Health Care 1 Doctor

Health: Medicaid Supplemental Payments (2013-26)

To improve the transparency of and accountability for certain high-risk Medicaid payments that annually total tens of billions of dollars, Congress should consider requiring the Centers for Medicare & Medicaid Services to take steps that would facilitate the agency’s ability to oversee these payments, including identifying payments that are not used for Medicaid purposes or are otherwise inconsistent with Medicaid payment principles, which could lead to cost savings. GAO’s analysis of providers for which data are available suggests that savings could be in the hundreds of millions, or billions, of dollars.

Year Identified: 2013
Area Number: 26
Area Type: Cost Savings & Revenue Enhancement

3 Total Action(s)

Action 1
Addressed

Congress should consider requiring the Administrator of the Centers for Medicare & Medicaid Services (CMS) to improve state reporting of non-Disproportionate Share Hospital (DSH) supplemental payments, including requiring annual reporting of payments made to individual facilities and other information that the agency determines is necessary to oversee non-DSH supplemental payments.

Type
Congressional
Last Updated
August 31, 2021
Progress:

In December 2020, Congress passed and the President signed into law legislation requiring additional state reporting on Medicaid non-DSH supplemental payments, as GAO suggested in November 2012. The annual reports are to include a comprehensive description of the methodology used to calculate the amount of, and to distribute, the payments to each eligible provider, among other things. The enhanced state reporting should enable CMS to improve oversight of these payments, which could result in financial savings to Medicaid to the extent that CMS identifies inappropriate payments and curtails states' ability to make them.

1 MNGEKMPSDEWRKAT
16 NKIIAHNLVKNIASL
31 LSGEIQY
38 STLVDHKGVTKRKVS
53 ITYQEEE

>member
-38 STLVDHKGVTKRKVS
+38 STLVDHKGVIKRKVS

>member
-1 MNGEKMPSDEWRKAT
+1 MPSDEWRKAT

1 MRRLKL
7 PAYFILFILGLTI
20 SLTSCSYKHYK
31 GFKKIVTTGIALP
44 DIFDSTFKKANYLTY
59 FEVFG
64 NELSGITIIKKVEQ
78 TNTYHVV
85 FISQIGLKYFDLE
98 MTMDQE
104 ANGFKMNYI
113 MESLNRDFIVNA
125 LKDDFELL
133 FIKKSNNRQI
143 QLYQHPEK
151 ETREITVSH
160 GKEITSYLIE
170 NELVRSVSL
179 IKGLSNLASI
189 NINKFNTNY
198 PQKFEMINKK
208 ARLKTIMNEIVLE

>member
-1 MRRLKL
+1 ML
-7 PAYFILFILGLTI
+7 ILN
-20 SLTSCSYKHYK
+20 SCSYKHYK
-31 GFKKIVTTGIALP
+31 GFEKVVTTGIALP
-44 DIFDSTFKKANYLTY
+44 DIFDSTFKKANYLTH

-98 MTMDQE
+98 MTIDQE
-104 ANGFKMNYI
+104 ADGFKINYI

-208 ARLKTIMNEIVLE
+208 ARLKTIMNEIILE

Implementing Entity:
Congress
Action 2
Addressed

Congress should consider requiring the Administrator of the Centers for Medicare & Medicaid Services (CMS) to clarify permissible methods of calculating non-Disproportionate Share Hospital (DSH) supplemental payments.

Type
Congressional
Last Updated
August 31, 2021
Progress:

In December 2020, Congress passed and the President signed into law legislation requiring additional state reporting on Medicaid non-DSH supplemental payments, as GAO suggested in November 2012. The annual reports are to include a description of how these payments are consistent with economy and efficiency, and the criteria used to determine which providers are eligible to receive these payments, among other things. The enhanced state reporting should enable CMS to improve oversight of these payments, which could result in financial savings to Medicaid to the extent that CMS identifies inappropriate payments and curtails states' ability to make them.

Implementing Entity:
Congress
Action 3
Not Addressed

Congress should consider requiring the Administrator of the Centers for Medicare & Medicaid Services (CMS) to require states to submit an annual independent certified audit verifying state compliance with permissible methods for calculating non-Disproportionate Share Hospital (DSH) supplemental payments.

Type
Congressional
Last Updated
March 31, 2022
Progress:

No legislative action taken as of March 2022. In February 2022, CMS officials said that legislation is needed to require states to submit annual independent certified audits verifying compliance with permissible methods for calculating non-DSH supplemental payments, as GAO suggested in November 2012. GAO maintains that long-standing concerns are still valid regarding the need for improved transparency and accountability for Medicaid supplemental payments, including annual independent certified audits of the methods for calculating non-DSH supplemental payments. Annual independent certified audits could help CMS better oversee these payments to ensure they are consistent with Medicaid requirements and result in financial savings to Medicaid to the extent inappropriate payments are identified and states' ability to make them is curtailed.

Implementing Entity:
Congress
GAO Contacts